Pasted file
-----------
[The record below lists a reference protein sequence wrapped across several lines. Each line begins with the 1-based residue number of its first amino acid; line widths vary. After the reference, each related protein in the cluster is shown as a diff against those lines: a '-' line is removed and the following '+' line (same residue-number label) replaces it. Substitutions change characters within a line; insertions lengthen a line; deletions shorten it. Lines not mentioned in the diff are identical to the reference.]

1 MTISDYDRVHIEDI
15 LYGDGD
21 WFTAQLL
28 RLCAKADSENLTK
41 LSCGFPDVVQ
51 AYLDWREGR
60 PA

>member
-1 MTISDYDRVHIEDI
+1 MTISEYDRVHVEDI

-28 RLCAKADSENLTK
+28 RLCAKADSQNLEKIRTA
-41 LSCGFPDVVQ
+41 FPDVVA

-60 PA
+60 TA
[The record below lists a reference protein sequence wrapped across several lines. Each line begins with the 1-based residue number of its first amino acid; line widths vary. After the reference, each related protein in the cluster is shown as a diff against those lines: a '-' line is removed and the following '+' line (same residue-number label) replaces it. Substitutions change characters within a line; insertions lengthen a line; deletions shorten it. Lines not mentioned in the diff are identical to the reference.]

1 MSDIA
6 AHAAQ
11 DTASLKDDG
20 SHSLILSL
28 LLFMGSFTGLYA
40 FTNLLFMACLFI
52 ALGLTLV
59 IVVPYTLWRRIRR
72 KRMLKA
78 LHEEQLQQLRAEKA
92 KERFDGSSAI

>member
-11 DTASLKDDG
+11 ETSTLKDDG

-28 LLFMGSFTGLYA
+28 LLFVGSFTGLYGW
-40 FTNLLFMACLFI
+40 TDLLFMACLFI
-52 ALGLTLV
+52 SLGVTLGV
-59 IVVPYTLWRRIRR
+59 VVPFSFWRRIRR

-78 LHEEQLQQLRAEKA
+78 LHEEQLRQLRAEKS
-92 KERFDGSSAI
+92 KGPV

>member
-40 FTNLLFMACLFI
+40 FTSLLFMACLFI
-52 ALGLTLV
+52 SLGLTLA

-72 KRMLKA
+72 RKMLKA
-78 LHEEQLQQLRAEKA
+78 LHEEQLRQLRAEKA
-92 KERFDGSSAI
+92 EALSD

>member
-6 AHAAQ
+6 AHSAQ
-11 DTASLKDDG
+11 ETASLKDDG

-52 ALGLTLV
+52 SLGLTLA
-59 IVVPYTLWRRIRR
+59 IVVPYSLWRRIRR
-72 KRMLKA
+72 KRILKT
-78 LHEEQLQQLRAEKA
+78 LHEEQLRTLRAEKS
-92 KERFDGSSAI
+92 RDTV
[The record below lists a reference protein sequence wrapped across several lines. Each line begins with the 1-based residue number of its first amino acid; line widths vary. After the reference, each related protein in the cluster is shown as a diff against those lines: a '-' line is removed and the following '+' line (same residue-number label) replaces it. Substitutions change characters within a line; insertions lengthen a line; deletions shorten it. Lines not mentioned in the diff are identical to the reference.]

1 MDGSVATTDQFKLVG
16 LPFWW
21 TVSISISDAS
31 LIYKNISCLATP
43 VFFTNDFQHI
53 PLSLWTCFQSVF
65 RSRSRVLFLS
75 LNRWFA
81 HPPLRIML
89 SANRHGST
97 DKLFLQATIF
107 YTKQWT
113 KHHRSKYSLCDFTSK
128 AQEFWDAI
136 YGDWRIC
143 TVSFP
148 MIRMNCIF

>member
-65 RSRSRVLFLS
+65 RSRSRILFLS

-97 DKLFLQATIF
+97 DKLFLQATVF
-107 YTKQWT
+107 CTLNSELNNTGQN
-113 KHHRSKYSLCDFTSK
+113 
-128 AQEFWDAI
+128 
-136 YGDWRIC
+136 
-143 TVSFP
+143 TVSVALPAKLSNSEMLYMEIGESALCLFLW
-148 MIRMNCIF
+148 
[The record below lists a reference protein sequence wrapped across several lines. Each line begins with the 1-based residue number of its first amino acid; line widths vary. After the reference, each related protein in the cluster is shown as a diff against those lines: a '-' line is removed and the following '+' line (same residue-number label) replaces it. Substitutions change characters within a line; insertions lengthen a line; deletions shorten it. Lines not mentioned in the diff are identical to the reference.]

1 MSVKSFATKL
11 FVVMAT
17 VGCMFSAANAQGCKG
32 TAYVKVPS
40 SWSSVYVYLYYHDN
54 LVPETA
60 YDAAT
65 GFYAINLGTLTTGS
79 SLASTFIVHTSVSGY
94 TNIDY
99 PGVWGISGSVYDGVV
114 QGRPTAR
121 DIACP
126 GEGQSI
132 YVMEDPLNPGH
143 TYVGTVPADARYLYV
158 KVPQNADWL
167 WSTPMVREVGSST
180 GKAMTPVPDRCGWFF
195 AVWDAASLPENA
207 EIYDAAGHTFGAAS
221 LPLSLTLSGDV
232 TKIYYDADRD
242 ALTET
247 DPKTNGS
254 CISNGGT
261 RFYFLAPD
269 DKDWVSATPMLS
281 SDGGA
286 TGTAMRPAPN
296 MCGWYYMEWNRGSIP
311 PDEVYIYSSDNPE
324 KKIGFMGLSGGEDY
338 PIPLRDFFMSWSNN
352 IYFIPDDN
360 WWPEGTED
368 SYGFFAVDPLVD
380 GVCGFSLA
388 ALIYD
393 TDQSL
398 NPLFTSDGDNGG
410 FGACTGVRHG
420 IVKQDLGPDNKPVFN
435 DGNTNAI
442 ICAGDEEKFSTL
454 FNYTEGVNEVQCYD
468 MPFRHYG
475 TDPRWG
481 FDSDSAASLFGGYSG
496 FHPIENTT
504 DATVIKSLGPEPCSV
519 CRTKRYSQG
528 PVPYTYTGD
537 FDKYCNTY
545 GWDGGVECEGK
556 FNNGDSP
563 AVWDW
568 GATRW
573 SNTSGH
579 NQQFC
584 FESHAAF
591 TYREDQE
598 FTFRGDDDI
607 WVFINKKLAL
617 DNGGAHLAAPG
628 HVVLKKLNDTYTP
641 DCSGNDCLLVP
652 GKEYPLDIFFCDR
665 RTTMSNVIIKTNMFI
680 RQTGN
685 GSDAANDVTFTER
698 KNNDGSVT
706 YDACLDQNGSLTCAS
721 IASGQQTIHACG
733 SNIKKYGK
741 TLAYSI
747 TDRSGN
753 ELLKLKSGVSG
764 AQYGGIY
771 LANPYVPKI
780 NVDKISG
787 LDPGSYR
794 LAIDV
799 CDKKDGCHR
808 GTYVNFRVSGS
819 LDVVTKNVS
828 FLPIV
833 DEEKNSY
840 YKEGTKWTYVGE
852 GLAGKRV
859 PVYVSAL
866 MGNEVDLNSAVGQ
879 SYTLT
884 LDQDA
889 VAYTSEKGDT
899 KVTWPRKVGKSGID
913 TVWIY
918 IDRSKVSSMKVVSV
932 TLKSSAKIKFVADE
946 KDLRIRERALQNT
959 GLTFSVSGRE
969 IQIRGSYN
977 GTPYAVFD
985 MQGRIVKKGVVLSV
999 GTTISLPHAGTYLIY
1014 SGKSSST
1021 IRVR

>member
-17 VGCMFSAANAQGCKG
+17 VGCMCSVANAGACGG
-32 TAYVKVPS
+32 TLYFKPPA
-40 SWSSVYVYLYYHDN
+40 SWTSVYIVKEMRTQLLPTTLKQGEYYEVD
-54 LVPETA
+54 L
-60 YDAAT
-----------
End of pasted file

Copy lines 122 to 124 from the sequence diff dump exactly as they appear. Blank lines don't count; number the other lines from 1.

143 TYVGTVPADARYLYV
158 KVPQNADWL
167 WSTPMVREVGSST